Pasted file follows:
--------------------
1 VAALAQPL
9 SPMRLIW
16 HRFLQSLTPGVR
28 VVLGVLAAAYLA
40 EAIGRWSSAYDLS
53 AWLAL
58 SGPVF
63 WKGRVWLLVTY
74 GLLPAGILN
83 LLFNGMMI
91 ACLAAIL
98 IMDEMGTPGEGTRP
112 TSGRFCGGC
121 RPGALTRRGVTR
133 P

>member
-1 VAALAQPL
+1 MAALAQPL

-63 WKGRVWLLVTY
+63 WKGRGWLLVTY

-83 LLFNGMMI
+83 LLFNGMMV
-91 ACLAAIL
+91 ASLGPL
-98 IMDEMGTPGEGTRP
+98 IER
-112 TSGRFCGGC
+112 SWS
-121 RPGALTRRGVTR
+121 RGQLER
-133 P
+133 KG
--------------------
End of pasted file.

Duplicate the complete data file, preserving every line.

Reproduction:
1 VAALAQPL
9 SPMRLIW
16 HRFLQSLTPGVR
28 VVLGVLAAAYLA
40 EAIGRWSSAYDLS
53 AWLAL
58 SGPVF
63 WKGRVWLLVTY
74 GLLPAGILN
83 LLFNGMMI
91 ACLAAIL
98 IMDEMGTPGEGTRP
112 TSGRFCGGC
121 RPGALTRRGVTR
133 P

>member
-1 VAALAQPL
+1 MAALAQPL

-63 WKGRVWLLVTY
+63 WKGRGWLLVTY

-83 LLFNGMMI
+83 LLFNGMMV
-91 ACLAAIL
+91 ASLGPL
-98 IMDEMGTPGEGTRP
+98 IER
-112 TSGRFCGGC
+112 SWS
-121 RPGALTRRGVTR
+121 RGQLER
-133 P
+133 KG